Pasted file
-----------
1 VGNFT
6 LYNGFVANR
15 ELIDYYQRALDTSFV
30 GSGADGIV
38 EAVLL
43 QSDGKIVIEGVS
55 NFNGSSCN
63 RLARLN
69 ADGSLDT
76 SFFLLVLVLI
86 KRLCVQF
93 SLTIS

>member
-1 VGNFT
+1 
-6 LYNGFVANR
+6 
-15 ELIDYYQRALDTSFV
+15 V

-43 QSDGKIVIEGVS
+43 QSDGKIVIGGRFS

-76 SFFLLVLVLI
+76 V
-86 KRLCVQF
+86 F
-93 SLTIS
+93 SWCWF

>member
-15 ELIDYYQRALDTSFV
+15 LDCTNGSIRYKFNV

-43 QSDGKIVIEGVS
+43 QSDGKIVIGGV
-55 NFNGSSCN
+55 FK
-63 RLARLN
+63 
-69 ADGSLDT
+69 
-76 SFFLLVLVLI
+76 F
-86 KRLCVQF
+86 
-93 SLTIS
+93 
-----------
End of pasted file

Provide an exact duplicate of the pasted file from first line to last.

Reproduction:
1 VGNFT
6 LYNGFVANR
15 ELIDYYQRALDTSFV
30 GSGADGIV
38 EAVLL
43 QSDGKIVIEGVS
55 NFNGSSCN
63 RLARLN
69 ADGSLDT
76 SFFLLVLVLI
86 KRLCVQF
93 SLTIS

>member
-1 VGNFT
+1 
-6 LYNGFVANR
+6 
-15 ELIDYYQRALDTSFV
+15 V

-43 QSDGKIVIEGVS
+43 QSDGKIVIGGRFS

-76 SFFLLVLVLI
+76 V
-86 KRLCVQF
+86 F
-93 SLTIS
+93 SWCWF

>member
-15 ELIDYYQRALDTSFV
+15 LDCTNGSIRYKFNV

-43 QSDGKIVIEGVS
+43 QSDGKIVIGGV
-55 NFNGSSCN
+55 FK
-63 RLARLN
+63 
-69 ADGSLDT
+69 
-76 SFFLLVLVLI
+76 F
-86 KRLCVQF
+86 
-93 SLTIS
+93 